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Session ONE – Defending against Risks and Vulnerabilities, Developing Resilience, Deterring Cyber-attacks
Dan Raywood, Contributing Editor, Infosecurity Magazine
National Cyber Security Centre (invited)
The National Cyber Security Centre provides a hub of expertise for businesses and individuals to build resilience and respond to major incidents. This morning address covers the three key pillars of the latest cyber security strategy: defend, deter and develop. We also explore how the NCSC is developing relationships with new partners to protect key interests, what steps it has taken to address systemic vulnerabilities and providing leadership on key national cyber security issues.
National Cyber Crime Unit (invited)
Cyber security is not just an IT issue. It presents a real and potent business risk. We look at:
Direct Line Group (invited)
Disruptive technologies like the IoT, mobile, cloud, big data and blockchain are expanding the cyber-attack surface. The Dyn attack in 2016 showed how exploiting connected devices can have a colossal impact on the internet. As our personal, professional and social lives become more interconnected – and dependent on cyberspace – we ask what emerging risks lie ahead of us and how we can prepare for them.
London Digital Security Centre (LDSC)
British businesses have reported a 22 percent increase in cybercrime in the past year, resulting in more than £1bn in losses. We consider what is being done to:
Royal Bank of Scotland (invited)
This session will cover three considerations:
There are significant consequences attached to cyber breaches. These include among other things the loss of customer data, financial costs, penalties from regulators, disruption of services and reputational damage. What can be done to mitigate the fallout of any breach? Is cyber insurance worth considering?
Richard Bell, Interim Chief Information Security Officer, Transport for London
Aligning cybersecurity objectives and strategy to the business imperative for growth.
Head of Information Security, Tesco (invited)
Numerous surveys have shown that executives and corporate boards are focused on emerging risks. This is not surprising given the sophistication and frequency of cyber-attacks. But, as ISACA’s ‘State of Cybersecurity’ report for 2016 shows, while four out of five cybersecurity and InfoSec professionals say their boards are concerned, only one in seven CISOs report to the CEO.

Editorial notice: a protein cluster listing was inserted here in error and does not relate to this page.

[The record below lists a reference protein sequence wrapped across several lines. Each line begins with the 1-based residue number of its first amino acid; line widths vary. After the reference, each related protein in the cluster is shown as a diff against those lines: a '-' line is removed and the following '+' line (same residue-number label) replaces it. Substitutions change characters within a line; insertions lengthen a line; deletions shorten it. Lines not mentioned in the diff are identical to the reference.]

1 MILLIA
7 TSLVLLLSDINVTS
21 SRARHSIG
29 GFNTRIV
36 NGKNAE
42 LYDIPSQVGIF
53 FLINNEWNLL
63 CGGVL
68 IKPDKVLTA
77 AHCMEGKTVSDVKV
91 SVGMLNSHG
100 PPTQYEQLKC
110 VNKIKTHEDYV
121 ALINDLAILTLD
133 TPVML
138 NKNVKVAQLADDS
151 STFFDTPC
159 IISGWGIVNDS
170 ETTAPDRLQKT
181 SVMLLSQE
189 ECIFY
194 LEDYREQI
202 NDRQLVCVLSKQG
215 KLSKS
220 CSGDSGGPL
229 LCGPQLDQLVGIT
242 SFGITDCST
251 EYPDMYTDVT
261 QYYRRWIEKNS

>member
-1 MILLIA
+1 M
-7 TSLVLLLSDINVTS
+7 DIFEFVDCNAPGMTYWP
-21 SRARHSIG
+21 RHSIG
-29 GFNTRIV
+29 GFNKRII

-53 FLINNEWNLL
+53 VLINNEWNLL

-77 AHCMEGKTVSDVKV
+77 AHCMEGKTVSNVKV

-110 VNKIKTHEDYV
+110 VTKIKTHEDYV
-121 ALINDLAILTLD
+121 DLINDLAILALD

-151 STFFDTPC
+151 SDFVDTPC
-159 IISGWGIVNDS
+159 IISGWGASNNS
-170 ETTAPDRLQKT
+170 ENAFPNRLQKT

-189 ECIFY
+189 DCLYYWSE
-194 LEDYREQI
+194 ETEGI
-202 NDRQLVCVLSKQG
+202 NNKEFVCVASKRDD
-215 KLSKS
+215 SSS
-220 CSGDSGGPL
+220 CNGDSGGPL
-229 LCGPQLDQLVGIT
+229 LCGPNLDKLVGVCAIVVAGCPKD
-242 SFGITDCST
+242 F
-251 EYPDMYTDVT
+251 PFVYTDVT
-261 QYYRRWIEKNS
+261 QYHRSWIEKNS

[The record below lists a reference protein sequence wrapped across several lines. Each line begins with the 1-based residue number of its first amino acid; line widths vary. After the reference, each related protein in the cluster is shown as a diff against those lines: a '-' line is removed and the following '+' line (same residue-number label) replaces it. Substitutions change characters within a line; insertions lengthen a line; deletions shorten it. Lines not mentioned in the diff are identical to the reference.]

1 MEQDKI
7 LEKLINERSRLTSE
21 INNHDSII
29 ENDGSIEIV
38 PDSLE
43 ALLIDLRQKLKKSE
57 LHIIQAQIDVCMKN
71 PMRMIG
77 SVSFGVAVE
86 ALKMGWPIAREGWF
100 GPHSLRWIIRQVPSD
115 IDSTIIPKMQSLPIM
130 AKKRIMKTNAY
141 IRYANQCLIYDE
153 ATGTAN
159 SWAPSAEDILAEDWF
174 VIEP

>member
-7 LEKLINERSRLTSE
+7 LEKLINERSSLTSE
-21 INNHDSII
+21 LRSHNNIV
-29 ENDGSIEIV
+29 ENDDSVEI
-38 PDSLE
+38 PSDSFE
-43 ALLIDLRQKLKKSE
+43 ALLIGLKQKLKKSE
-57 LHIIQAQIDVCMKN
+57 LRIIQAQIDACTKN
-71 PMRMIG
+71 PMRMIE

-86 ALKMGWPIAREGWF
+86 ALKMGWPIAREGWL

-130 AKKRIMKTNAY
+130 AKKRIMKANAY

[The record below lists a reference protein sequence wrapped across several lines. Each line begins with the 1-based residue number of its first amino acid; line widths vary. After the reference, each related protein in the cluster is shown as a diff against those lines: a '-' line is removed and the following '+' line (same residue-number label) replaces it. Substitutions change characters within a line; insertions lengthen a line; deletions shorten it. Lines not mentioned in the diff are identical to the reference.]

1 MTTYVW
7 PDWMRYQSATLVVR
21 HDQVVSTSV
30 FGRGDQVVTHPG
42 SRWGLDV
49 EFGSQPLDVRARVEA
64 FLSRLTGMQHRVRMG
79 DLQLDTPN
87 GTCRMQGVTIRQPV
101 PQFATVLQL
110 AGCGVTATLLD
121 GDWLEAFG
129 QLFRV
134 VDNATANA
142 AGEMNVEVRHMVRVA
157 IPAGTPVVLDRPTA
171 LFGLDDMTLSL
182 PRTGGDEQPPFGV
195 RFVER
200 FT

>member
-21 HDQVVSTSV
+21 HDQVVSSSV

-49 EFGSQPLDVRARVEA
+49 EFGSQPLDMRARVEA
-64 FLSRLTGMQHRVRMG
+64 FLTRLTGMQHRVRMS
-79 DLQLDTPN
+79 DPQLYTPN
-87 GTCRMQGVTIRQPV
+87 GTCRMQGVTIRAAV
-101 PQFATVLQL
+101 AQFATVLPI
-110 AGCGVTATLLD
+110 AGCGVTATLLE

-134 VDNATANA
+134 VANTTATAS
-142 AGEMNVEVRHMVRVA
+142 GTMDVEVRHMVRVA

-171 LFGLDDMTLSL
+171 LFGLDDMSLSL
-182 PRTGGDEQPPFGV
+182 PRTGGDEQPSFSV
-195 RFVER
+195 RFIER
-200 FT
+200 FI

We look at the role of senior board management in developing a cogent corporate cyber security strategy.
National Health Service (invited)
User behaviour remains a critical security pitfall for many organisations. Targeted spear-phishing attacks which use social engineering techniques to maximise the chance of success have been correlated with data loss, stolen user credentials and breaches. What should your organisation be doing to mitigate the risks associated with users?
Boris Taratine, Chief Cybersecurity Architect, Lloyds Banking Group
Detective Chief Inspector Vanessa Smith, Yorkshire and Humber Regional Cyber Crime Unit
DCI Smith’s presentation will provide insights into:
Steve Kennett, Security Director & Senior Information Risk Owner (SIRO), Jisc
Information Commissioner’s Office (invited)
Organisations now hold more data than ever before. And as the number of security breaches rises, so too do the penalties. One organisation received a fine of £250,000 from the UK regulator in 2013. But, based on its 2014 turnover, that same organisation could be fined up to £198m under the new EU GDPR set to come into force in May 2018.
This session explores best practice around:
Our closing session explores: